"A Feast for Odin" is a saga in the form of a board game. You are reliving the cultural achievements, mercantile expeditions, and pillages of those tribes we know as "Vikings" today-a term that was used quite differently towards the end of the first millennium.

When the northerners went out for a raid, they used to say they headed out for a "viking". Their Scandinavian ancestors, however, were much more than just pirates. They were explorers and founders of states. Leif Eriksson is said to be the first European in America, long before Columbus.

In what is known today as Normandy, the intruders were not called Vikings but "Normans". One of them is the famous William the Conqueror who invaded England in 1066. He managed to do what the king of Norway failed to do only a few years prior: conquer the Throne of England.

The reason why the people of these times became such strong seafarers is due to their unfortunate agricultural situation. Crop shortfalls caused great distress.


Object of the Game

In this game, you will raid and explore new territories. You will also experience their day-to-day activities: collecting goods to achieve a financially secure position in society.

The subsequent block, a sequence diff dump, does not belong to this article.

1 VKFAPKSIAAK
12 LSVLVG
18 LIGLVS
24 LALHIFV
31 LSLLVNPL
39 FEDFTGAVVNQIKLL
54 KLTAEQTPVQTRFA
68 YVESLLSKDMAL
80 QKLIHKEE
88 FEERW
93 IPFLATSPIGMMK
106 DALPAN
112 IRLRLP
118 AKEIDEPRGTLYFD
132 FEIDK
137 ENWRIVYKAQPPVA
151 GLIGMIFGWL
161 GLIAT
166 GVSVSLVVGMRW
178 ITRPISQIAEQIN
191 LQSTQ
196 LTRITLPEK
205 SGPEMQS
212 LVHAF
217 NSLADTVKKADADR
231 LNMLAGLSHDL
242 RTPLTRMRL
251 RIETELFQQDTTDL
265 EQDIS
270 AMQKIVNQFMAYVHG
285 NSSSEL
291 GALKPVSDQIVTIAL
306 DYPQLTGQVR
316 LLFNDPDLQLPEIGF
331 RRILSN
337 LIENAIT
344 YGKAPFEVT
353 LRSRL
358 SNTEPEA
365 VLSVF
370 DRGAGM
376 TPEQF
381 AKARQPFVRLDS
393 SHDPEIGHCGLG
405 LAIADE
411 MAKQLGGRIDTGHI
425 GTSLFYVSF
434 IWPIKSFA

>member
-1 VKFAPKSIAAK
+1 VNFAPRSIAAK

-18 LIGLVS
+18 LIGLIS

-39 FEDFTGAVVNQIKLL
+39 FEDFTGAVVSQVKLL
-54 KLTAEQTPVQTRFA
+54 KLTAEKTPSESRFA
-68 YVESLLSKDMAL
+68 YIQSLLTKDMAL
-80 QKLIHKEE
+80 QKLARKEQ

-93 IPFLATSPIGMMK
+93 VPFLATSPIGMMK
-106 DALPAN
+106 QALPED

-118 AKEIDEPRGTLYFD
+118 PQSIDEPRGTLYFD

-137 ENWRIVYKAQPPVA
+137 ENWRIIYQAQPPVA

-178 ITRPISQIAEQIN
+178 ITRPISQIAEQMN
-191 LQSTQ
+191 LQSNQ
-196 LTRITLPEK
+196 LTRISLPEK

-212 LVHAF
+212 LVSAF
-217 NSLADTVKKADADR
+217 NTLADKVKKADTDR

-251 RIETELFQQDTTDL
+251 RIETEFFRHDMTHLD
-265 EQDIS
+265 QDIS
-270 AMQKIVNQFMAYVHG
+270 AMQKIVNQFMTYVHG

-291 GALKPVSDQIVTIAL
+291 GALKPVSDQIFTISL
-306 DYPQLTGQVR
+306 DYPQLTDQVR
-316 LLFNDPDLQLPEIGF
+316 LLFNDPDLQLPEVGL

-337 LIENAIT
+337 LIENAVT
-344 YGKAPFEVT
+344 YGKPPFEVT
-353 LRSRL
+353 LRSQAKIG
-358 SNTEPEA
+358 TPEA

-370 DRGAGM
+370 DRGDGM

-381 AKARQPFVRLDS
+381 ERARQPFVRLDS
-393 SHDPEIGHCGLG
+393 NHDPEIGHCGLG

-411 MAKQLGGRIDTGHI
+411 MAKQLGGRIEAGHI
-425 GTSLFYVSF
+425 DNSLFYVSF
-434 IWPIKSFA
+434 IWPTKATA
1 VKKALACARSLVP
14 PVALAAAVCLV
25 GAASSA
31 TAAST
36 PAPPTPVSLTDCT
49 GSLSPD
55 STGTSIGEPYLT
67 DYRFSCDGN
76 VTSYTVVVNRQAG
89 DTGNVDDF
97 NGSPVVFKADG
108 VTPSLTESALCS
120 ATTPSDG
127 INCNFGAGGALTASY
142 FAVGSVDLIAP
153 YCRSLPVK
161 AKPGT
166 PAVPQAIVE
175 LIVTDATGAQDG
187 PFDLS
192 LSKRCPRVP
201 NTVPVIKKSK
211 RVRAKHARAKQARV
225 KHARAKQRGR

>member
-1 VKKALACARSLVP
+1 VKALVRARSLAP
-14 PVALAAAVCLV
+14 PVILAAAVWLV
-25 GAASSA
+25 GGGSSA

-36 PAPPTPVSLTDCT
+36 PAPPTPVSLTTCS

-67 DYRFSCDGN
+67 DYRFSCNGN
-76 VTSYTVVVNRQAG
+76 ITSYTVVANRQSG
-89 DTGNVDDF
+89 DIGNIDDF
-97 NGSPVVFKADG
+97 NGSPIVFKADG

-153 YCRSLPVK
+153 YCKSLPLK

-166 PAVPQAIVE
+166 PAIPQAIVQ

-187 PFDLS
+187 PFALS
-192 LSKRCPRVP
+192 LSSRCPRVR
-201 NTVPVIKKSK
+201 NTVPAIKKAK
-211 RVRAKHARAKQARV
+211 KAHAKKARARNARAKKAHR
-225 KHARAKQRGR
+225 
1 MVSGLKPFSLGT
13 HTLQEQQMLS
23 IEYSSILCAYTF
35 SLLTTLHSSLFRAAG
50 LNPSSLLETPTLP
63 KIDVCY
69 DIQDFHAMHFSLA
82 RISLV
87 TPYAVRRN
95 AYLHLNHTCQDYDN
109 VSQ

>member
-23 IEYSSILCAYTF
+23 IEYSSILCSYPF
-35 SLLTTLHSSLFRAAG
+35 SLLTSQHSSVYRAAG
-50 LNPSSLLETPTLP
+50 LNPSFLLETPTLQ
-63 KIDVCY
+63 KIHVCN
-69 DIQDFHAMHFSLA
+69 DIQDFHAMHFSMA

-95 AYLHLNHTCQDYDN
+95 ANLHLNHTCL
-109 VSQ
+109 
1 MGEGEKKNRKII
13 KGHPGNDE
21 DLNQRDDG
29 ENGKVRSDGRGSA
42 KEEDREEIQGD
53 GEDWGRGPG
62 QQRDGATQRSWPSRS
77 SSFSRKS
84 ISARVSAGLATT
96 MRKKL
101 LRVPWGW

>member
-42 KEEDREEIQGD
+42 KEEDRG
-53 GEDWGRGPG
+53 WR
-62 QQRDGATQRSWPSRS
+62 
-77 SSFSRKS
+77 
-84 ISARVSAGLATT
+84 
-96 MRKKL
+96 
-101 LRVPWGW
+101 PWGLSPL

In the end, the player whose possessions bear the greatest value will be declared the winner.



Components

  • 2 Dice
  • 2 goods boxes to store the goods tiles
  • 1 large action board with action spaces
  • 4 home boards (one for each player)
  • 1 small supply board for the ships
  • 4 two-sided exploration boards
  • 1 oval supply board for the special tiles
  • 15 special tiles
  • 2 extension tiles to extend the action board
  • 190 Occupation Tiles
  • 47 red Weapon cards
  • 346 goods tiles
  • 1 large round overview tile
  • 19 Building tiles
  • 32 ship tiles
  • Money
  • 96 Wooden Goods (32x wood, 24x stone, and 40x ore)
  • 48 Viking Tiles
  • 1 brown start player moose
  • 1 white round tracking cube
  • 7 Thing Penalty tiles
  • 12 plastic bags
  • 1 appendix
  • 1 almanac

Introduction

This game comes with a large number of goods tiles. In order to save you the hassle of storing the tiles in an assortment of plastic bags, we have provided two goods boxes so that you can better store and organize the goods tiles.